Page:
Pain complaints in patients with fibromyalgia versus chronic fatigue syndrome

  title={Pain complaints in patients with fibromyalgia versus chronic fatigue syndrome},
  author={Laurence A Bradley and Nancy L. McKendree-Smith and Graciela S Alarc{\'o}n},
  journal={Current Review of Pain},
Individuals with fibromyalgia (FM) and/or chronic fatigue syndrome (CFS) report arthralgias and myalgias. However, only persons with FM alone exhibit abnormal pain responses to mild levels of stimulation, or allodynia. We identify the abnormalities in the neuroendocrine axes that are common to FM and CFS as well as the abnormalities in central neuropeptide levels and functional brain activity that differentiate these disorders. These two sets of factors, respectively, may account for the… 

Recovery of upper limb muscle function in chronic fatigue syndrome with and without fibromyalgia

Recovery of upper limb muscle function from a fatiguing exercise in CFS patients with (CFS+FM) and without (C FS‐only) comorbid fibromyalgia are examined and their results are compared with a matched inactive control group.

Central sensitization: a biopsychosocial explanation for chronic widespread pain in patients with fibromyalgia and chronic fatigue syndrome

The hypothesis that central sensitization is also responsible for the sustaining pain complaints in CFS is proposed, based on the hyperalgesia and allodynia reported in C FS, on the elevated concentrations of nitric oxide presented in the blood of CFS patients, in addition to the typical personality styles seen in Cfs and on the brain abnormalities shown on brain images.

Hypothalamic-Pituitary-Adrenal Axis Function in Fibromyalgia and Chronic Fatigue Syndrome

Patients with chronic fatigue syndrome (CFS) or fibromyalgia, two prevalent and poorly understood disorders, experience symptoms of fatigue and myalgias that are reminiscent of those experienced by

Evidence for generalized hyperalgesia in chronic fatigue syndrome: a case control study

Findings provide evidence for the existence of hyperalgesia even in asymptomatic areas (generalized secondary hyperAlgesia) in chronic fatigue syndrome, which may represent the involvement of a sensitized central nervous system.

Functional somatic syndrome: how it could be relevant to rheumatologists

The authors introduce the concept of FSS focusing on its possible relevance to rheumatology in terms of pain perception and a possible implication of mast cells and proteinase-activated receptor-2 (PAR-2) in FSS is reviewed.

SP0062 Fibromyalgia: evidence for a central nervous system disorder

Findings indicate that FM patients show abnormal central processing of nociceptive stimuli that tends to be exacerbated by stress, and may be mediated by abnormal cortisol release or cytokine production.

Temporomandibular Disorders and its Relationship with Fibromyalgia

The characteristics and the relationship between TMD and FMS are reviewed, highlighting the importance of this comorbid condition for the management of TMD.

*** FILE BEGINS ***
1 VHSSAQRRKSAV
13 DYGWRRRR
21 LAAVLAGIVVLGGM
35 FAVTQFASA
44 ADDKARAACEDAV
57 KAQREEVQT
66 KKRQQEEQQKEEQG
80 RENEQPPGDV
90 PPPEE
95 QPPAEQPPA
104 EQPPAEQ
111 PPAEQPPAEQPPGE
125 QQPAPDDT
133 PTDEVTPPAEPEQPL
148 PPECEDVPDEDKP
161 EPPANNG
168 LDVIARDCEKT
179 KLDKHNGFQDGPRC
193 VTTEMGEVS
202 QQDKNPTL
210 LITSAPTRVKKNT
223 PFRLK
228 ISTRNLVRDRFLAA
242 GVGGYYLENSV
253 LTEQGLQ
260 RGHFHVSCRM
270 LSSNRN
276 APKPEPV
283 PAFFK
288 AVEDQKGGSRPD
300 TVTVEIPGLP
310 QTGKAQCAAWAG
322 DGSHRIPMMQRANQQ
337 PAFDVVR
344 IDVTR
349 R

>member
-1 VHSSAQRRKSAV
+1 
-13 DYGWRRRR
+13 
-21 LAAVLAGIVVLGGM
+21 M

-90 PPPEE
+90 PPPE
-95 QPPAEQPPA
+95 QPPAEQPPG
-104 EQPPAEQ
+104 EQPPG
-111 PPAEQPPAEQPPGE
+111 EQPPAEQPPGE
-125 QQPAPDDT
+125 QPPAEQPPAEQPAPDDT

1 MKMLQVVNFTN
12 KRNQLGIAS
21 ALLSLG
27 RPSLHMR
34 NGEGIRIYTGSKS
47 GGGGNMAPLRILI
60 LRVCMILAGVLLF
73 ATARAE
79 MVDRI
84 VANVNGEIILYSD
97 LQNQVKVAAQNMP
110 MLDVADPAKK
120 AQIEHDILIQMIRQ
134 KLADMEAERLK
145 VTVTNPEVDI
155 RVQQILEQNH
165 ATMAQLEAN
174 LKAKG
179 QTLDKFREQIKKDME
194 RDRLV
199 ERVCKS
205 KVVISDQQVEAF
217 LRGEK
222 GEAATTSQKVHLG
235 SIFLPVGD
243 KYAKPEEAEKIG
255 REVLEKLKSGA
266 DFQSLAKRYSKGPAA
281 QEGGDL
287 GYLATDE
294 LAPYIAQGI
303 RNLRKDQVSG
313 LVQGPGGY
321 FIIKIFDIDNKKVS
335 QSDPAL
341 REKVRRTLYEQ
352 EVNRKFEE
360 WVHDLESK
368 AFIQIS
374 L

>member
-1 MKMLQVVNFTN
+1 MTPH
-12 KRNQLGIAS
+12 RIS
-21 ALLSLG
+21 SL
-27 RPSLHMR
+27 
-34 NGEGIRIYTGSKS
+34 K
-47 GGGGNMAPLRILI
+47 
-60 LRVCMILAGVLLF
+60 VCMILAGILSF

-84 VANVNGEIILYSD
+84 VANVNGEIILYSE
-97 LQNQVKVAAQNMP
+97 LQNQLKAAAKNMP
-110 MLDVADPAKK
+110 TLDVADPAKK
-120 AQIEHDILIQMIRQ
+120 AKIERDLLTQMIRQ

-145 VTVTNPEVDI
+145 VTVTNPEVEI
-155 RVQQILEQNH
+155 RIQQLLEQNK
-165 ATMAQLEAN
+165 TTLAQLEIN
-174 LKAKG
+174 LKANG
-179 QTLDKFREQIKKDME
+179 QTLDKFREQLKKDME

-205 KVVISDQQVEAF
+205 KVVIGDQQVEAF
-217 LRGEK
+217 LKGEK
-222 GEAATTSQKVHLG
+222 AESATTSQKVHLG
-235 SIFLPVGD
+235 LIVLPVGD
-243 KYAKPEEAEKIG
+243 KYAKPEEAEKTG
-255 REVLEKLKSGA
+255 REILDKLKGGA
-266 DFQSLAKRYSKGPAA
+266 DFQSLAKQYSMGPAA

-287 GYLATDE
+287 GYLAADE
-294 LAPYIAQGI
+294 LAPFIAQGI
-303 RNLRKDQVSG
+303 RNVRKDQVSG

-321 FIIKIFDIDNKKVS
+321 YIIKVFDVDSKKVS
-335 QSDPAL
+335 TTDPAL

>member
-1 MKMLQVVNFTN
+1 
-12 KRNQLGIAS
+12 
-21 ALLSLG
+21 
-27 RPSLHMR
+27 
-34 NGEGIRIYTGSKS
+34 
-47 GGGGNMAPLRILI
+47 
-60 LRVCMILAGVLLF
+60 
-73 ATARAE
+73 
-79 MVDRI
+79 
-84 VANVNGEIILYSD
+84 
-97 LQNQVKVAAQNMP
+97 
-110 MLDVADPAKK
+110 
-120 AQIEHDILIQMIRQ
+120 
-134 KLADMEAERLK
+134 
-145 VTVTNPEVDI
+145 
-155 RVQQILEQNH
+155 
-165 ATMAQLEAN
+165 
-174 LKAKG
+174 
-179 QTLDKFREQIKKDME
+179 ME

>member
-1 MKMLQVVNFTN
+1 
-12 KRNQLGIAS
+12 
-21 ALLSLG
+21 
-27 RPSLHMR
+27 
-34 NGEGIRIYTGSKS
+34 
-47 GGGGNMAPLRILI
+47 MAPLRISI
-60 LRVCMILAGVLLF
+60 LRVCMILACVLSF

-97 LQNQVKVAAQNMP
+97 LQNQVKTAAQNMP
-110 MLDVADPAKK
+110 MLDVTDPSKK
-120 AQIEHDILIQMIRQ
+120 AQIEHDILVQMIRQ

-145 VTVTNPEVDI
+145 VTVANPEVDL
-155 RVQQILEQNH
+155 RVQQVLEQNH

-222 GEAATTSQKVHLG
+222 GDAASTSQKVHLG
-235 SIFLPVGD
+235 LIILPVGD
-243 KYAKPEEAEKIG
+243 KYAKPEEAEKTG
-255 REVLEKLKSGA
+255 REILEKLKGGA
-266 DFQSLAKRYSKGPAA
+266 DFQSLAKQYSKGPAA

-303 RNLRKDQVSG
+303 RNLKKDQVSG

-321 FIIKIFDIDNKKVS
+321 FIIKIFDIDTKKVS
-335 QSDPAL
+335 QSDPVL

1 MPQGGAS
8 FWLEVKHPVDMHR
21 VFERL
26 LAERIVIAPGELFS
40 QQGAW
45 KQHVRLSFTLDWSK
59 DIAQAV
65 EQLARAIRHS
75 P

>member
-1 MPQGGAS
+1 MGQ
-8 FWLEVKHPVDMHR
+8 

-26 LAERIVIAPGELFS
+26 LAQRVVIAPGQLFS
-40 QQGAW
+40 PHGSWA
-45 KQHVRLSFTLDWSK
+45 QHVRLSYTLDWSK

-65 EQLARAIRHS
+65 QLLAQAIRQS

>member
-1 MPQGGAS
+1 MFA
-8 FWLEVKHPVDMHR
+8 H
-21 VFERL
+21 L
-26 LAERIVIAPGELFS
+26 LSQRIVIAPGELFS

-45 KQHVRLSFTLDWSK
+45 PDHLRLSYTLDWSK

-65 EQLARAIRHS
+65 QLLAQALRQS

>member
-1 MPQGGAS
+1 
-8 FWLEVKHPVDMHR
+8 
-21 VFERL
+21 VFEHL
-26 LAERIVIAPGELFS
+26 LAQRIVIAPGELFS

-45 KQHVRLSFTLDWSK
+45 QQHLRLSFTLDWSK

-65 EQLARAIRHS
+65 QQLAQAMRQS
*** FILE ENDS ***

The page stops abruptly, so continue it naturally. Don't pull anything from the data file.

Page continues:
Numeric Rating Scales Show Prolonged Post-exertional Symptoms After Orthostatic Testing of Adults With Myalgic Encephalomyelitis/Chronic Fatigue Syndrome

NRS scores of pain, fatigue, and concentration were significantly increased even at 7 days post-HUT compared with pre-H UT in ME/CFS patients with and without FM, suggesting that orthostatic stress is an important determinant of PEM.



Fibromyalgia and chronic fatigue syndrome: similarities and differences.

  • D. Buchwald
  • Psychology, Medicine
    Rheumatic diseases clinics of North America
  • 1996

Current concepts in the pathophysiology of abnormal pain perception in fibromyalgia.

Recent data supporting the links among each of three systems--the musculoskeletal system, the neuroendocrine system, and the central nervous system--are reviewed, and a model of the pathophysiology of abnormal pain perception in fibromyalgia is presented which integrates the research findings described.

Chronic fatigue syndrome and fibromyalgia. Dilemmas in diagnosis and clinical management.

  • M. Demitrack
  • Medicine, Psychology
    The Psychiatric clinics of North America
  • 1998

Comparison of patients with chronic fatigue syndrome, fibromyalgia, and multiple chemical sensitivities.

Demographic and clinical factors and health locus of control do not clearly distinguish patients with CFS, FM, and MCS.

Fibromyalgia and major affective disorder: a controlled phenomenology and family history study.

Both the rate of major affective disorder and the familial prevalence of major Affective disorder were significantly higher in the fibromyalgia patients than the rheumatoid arthritis patients.

Somatization and depression in fibromyalgia syndrome.

Fibromyalgia patients exhibited a pattern of reporting more somatic symptoms, multiple surgical procedures, and help seeking that may reflect a process of somatization rather than a discrete psychiatric disorder.

Does primary fibromyalgia exist?

Twenty-one of 25 consecutive primary fibromyalgia or fibrositis patients, identified during a 5-year period in a tertiary care day-ward for pain syndromes, were re-examined and none of the patients has been able to return to full time work.